5 Underrated Rock Albums

Mainstream rock has produced a multitude of talented and not-so-talented artists throughout the years; some are well-deserved of their success, whereas some are just … well … not. But what about those artists who are not so recognised? What about those albums that deserved more success than they got? The following list delivers just some of the albums that I feel didn’t get the kudos they deserved.


Let’s kick it off with some space-rock.

  • Hawkwind – Warrior on the Edge of Time (1975)

Psychedelic experimental space-rock is always going to create some controversy amongst audiences and critics, and WOTEOT is musical Marmite. Marking the last contribution of the late,great Lemmy Kilmister before leaving to form Motörhead, WOTEOT is an acid trip of an album, blending atmospheric space-rock riffs, thunderous drums and driving basslines with traditional music from the middle- and far-east, all the while lathering on thick layers of synthesizer patterns.

  • The Chameleons – Strange Times (1986)

Despite being well-received by critics, the third studio album by post-punk band The Chameleons didn’t really take off and failed to draw many listeners. Strange Times is a departure from the punkier stuff the band had previously released and proved to be the high-point of the band’s career. The record featured fan-favourite “Swamp Thing”, an overwhelmingly well-orchestrated track consisting of instrumentals arranged around an intricate and deeply thought-out rhythm guitar part, a formula repeated throughout the album’s entirety, while still consistently delivering refreshing and thought-provoking music across the ten tracks.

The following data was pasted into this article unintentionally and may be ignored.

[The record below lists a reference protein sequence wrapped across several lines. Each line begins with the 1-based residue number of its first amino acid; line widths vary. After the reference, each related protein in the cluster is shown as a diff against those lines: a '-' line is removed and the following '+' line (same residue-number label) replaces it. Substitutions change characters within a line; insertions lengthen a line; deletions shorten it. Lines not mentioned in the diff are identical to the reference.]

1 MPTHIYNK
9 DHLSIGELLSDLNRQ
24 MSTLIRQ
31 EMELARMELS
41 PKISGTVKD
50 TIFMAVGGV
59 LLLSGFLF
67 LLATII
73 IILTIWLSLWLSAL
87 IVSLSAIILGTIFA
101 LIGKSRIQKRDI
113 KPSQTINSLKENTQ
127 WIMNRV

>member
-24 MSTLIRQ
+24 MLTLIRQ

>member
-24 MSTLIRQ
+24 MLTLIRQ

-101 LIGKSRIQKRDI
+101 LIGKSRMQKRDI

• Soundgarden – Louder than Love (1989)

One of the founders of American grunge, but unfairly losing much of their legacy that the likes of Nirvana and Pearl Jam have retained, the debut album by the Seattle rockers demonstrates the early stages of the intricate yet raw sound they became so well-known for. With Chris Cornell’s versatile and distinct vocals howling over the tuned-down and muddy instrumentals, Louder than Love clearly illustrates why Soundgarden deserve their place amongst the giants of heavy rock and grunge.

  • The Subways – Young for Eternity (2005)

A band somewhat unrecognised in their potential, Hertfordshire trio The Subways’ debut album Young for Eternity rips its way through a selection of high-octane, angsty tracks that ultimately prove that Punk wasn’t dead in the noughties. Having featured in an impressive selection of films and TV shows, popular album single ‘Rock ‘n’ Roll’ Queen gives a brilliant tast of the album as a whole;it’s just a matter of exploring the rest of their stuff.


  • Uncle Acid & The Deadbeats – Blood Lust (2011)

If John Lennon had replaced Ozzy instead of Dio, Black Sabbath’s Heaven and Hell would have sounded a hell of a lot like Blood Lust. A band whose sound is cemented in their influences, Uncle Acid & The Deadbeats have managed to achieve the impossible and recreate the transitional period from hippie-rock to early heavy metal. Blood Lust is the band’s second studio album, and does an incredible job of convincing the listener that they’re just discovering a band who’ve been going since the ‘60s.

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